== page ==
Teaching at SINAI, a school well known for its “Uniquely Special Education,” is an incredible privilege. Those of us lucky enough to work here are blessed with the opportunity to witness the small miracles that take place at SINAI on a daily basis. Every teacher takes pride in the success of his or her students, but those of us who teach children with learning disabilities or special needs feel a deep admiration not only of our students’ accomplishments, but of the efforts they undertake in getting there.
During the final days of the school year, I take the time to reflect with each of my students on all of their personal accomplishments, including their academic achievements, social successes and the obstacles they have overcome. Each year as I think about all that my students have learned, and the process it took for them to get there, I am grateful once again for the many lessons that I have learned from the journey we have taken together.
My students have taught me that it is determination and effort that lead to success. They inspire me to set my goals high, to keep working until I succeed, and then to set my goals higher yet again. I think about the students who refuse to leave for recess before mastering a personal academic goal. I think about the students who take risks by reaching beyond their comfort zones in social settings, and I think about the willpower of an 11-year-old who spent five months, day in and day out, determined to learn how to count money. These children are successful because giving up is never an option for them, and because they don’t need to be assured of guaranteed success in order to try.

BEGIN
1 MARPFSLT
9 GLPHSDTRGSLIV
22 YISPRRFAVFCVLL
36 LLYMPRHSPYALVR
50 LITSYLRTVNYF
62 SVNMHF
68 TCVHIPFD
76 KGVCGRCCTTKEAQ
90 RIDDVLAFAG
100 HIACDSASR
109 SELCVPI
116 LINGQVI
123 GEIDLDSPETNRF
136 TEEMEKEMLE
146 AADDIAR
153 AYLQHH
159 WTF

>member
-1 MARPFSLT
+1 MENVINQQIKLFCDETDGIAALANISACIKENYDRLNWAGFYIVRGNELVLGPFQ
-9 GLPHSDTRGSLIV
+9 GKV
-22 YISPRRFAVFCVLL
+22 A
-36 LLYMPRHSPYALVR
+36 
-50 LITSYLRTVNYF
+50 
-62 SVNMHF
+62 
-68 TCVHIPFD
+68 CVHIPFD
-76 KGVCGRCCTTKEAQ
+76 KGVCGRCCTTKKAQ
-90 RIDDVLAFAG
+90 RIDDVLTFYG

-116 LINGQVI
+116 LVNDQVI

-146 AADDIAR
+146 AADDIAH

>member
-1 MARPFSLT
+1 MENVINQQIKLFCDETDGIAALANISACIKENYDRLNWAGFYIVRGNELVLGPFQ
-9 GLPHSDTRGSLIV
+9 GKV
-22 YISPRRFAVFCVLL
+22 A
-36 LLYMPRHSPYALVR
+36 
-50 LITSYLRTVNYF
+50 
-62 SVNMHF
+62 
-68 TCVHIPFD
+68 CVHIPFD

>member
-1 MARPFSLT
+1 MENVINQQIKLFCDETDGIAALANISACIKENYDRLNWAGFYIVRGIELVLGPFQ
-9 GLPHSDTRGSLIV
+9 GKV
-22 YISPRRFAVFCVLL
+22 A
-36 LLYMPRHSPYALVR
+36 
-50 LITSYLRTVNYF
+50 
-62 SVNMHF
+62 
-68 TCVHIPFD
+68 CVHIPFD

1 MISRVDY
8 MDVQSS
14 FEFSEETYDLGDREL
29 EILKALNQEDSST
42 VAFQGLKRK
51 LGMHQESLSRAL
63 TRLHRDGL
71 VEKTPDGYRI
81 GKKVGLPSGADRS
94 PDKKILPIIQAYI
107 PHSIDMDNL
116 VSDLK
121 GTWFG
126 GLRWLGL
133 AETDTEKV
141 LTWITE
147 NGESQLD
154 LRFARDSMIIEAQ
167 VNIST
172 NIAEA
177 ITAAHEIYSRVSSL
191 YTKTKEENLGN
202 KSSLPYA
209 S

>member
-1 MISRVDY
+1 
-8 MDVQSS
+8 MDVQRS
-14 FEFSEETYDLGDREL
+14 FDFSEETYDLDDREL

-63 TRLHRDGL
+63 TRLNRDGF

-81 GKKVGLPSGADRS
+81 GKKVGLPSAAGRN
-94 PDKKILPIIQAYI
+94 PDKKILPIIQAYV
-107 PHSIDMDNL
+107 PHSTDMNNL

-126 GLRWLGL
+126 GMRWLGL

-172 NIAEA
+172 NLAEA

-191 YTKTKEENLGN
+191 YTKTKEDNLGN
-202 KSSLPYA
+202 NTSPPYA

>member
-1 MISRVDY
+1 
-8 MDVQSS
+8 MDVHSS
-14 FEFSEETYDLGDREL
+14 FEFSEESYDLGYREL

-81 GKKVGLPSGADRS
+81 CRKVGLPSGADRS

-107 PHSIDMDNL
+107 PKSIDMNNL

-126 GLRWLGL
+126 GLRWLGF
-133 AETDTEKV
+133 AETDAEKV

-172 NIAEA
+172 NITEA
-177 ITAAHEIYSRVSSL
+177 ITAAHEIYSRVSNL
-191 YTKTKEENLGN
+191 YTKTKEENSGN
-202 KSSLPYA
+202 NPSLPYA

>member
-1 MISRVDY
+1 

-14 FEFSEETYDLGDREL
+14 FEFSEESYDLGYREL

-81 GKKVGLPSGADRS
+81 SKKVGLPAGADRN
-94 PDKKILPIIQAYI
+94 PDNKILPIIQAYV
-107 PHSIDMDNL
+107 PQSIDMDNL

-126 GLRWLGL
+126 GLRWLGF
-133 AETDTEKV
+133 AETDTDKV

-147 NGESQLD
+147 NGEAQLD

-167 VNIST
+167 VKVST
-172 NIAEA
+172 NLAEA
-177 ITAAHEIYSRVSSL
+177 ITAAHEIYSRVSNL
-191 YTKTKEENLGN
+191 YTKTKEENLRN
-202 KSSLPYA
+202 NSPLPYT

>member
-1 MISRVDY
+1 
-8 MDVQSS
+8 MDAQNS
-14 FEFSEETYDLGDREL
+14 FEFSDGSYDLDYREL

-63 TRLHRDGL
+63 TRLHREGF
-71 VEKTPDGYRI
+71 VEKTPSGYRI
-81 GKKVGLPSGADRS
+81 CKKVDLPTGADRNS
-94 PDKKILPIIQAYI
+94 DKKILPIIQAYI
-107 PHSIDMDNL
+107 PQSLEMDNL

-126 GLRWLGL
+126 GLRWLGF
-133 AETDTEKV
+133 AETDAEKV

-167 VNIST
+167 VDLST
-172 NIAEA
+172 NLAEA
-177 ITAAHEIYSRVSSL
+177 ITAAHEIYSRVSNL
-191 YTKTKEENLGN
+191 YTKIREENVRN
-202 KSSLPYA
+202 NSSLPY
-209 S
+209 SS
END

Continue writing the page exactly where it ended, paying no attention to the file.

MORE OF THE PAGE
My students have taught me to be a giving and caring person. Over the course of this year I have watched from a distance as one child coached another in tying his shoelaces, shooting a basket and reading an analog clock. One winter day, outside during a fire drill, I witnessed one child give his coat to a classmate who was shivering. My students provide this assistance to each other happily and selflessly. They seek no plaques or payment in return.
My students have taught me to appreciate the good in others. I love overhearing my students as they freely compliment each other on their artwork, acting and sense of humor, and as they willingly approach and take advice from the class experts in sports, math, movies and technology. They are far too busy building a community of friends to be distracted by the faults and differences that make us human.
As another year comes to a close, I realize that one of the most important lessons I have learned is that SINAI’s uniqueness is not limited to the individualized education we offer our students. As a teacher, I am so grateful to my students for the education they have given me.
Click here to read this article as it originally appeared in The Jewish Link.